I don’t mean to be depressing here, but I do mean to provoke some thought about a subject that too many people don’t want to think about until it is too late.
Growing old is probably the hardest thing you will ever do. During the process, you start to wonder how many more good years do you have to look forward to? For that matter, how many more years do you have? And how do you want to go out, assuming you have any choice in the matter? Then, too, if your parents are still around, you wonder what their decline and passing will be like, and whether you be called upon to make one of the toughest decisions of your life.
Nobody likes to think about dying, but it is something that should be thought about. And discussed ahead of time with loved ones. What if something happens to you and your mind is no longer clear? Will anyone listen to you then if you ask for no medical intervention? Or will they decide what they think is best for you because they think you don’t know what you are asking?
If you are lucky, your parents will have discussed their end-of-life wishes with you. They will have decided in advance what sort of life might or might not be worth living. They will have completed and notarized Living Wills, with copies distributed to the doctor and local hospital and, most importantly, to you. If they have really prepared, they will also have designated someone to have a Power of Attorney for Health Care for situations where they might not be able to made tough decisions for themselves..
Don’t think this advice only applies to your parents. Accidents happen. What if something happened to you? Regardless of your age, do you have a Living Will? Have you discussed your wishes with your parents or siblings or children?
Imagine this scenario, if you will…
You are the son (or daughter) of aging parents. They have been married for 68 years and they are 88 years old. Your dad has early stage Alzheimers. Your mom is frail. Recently, they sold the condo where they had lived for the past 20 years and moved into an assisted living facility.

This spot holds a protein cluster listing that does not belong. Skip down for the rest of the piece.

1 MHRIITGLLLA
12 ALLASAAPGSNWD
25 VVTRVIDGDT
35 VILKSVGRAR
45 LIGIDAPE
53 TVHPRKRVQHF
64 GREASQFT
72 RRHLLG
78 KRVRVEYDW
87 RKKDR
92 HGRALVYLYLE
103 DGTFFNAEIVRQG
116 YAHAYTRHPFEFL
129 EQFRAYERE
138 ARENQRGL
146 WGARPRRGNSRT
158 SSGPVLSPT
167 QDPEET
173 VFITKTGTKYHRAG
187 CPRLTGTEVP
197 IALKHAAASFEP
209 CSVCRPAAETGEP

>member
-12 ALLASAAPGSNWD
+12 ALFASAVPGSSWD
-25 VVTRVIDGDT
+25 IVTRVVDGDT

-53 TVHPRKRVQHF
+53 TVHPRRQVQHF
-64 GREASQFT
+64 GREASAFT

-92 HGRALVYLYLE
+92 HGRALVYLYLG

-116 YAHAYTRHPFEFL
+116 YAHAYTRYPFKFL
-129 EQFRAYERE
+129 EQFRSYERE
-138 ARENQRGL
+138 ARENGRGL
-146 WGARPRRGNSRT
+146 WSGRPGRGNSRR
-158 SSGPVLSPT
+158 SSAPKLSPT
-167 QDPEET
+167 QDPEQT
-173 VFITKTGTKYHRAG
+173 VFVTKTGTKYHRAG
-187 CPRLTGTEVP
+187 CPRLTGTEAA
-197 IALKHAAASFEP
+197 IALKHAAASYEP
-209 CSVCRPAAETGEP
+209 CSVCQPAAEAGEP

Prior to the move, your dad was going downhill fast and it seemed he wouldn’t live much longer. Since the move, however, he has become involved in exercise classes, bingo, and even Trivial Pursuit. It’s like he has gotten his second wind and is getting some enjoyment out of life again. Except for one thing — he is worried about his wife.
She misses her friends at the condos. While still at the condo, she had lost weight steadily, grown weaker, and had fallen many times. In one of those falls, she cracked her sacrum, and at her age it will never entirely heal. Depressed, her decline continued until the administrator at the assisted living facility forced her to go to a nursing home. She has no appetite nor any desire to work with the therapists who are trying to get her out of bed, back on her feet, and able to return to her husband in the assisted living facility. She persists in saying that she just wants to die. To make matters worse, her mental faculties are now a sometime thing.
This evening, your dad calls to tell you about a call he just finished with your mom. She cussed him out for being so mean to her, for only spending three hours with her on Sunday, for not caring about her at all. You have never heard your dad cry like that. It’s like being kicked in the gut, it hurts so bad.
Even though it’s your dad who has Alzheimers, it is your mom who can’t remember who you are half the time or when she last talked to you. But how do you console your dad that it wasn’t really the woman he loves who was talking to him like that? Or would that sort of talk only hurt your dad even more?
Worse, your dad knows his mind isn’t what it once was and he is looking to you for advice and support. Should he order the nursing home to force her to eat and do her physical therapy? Or should he give orders to honor the wishes she keeps repeating, to let her stop eating and die? At her age, Nature might take its course before any decision is made. Or she might live another ten years. And if she does, what happens to her quality of life? And what happens to your dad’s quality of life as he worries about hers?
When your parents were younger and healthier, they refused to discuss end-of-life matters with you. When you asked, they always responded with words like, “It’s all taken care of. Don’t worry about it.” Now, you know it wasn’t all taken care of. They might have discussed plans and wishes with each other, but they never shared them with you or your sister.
Now, it seems there is no good advice you can give your dad. How can you tell him to let his wife of 68 years die? How can you tell him to ignore her repeated requests? No matter what advice you give or don’t give, you are going to wonder if you did the right thing and will probably feel guilty about it for years to come.
Step back from this scenario now. Back to you, here and now. Is there someone you should have a discussion with? Soon? Before you find yourself living something like this no-win scenario?